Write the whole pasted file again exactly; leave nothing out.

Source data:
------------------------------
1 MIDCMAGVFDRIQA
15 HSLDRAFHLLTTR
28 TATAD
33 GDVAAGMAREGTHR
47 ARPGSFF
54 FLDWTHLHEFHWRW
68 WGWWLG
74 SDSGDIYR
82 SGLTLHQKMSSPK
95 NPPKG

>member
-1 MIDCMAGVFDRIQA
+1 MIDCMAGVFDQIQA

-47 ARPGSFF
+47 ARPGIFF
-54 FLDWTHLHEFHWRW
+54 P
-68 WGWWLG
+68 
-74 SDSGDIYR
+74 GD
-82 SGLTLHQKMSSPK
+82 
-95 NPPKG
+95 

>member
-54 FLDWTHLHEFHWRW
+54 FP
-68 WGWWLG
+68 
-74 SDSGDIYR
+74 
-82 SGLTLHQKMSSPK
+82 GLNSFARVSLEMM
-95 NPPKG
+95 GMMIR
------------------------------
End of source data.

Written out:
1 MIDCMAGVFDRIQA
15 HSLDRAFHLLTTR
28 TATAD
33 GDVAAGMAREGTHR
47 ARPGSFF
54 FLDWTHLHEFHWRW
68 WGWWLG
74 SDSGDIYR
82 SGLTLHQKMSSPK
95 NPPKG

>member
-1 MIDCMAGVFDRIQA
+1 MIDCMAGVFDQIQA

-47 ARPGSFF
+47 ARPGIFF
-54 FLDWTHLHEFHWRW
+54 P
-68 WGWWLG
+68 
-74 SDSGDIYR
+74 GD
-82 SGLTLHQKMSSPK
+82 
-95 NPPKG
+95 

>member
-54 FLDWTHLHEFHWRW
+54 FP
-68 WGWWLG
+68 
-74 SDSGDIYR
+74 
-82 SGLTLHQKMSSPK
+82 GLNSFARVSLEMM
-95 NPPKG
+95 GMMIR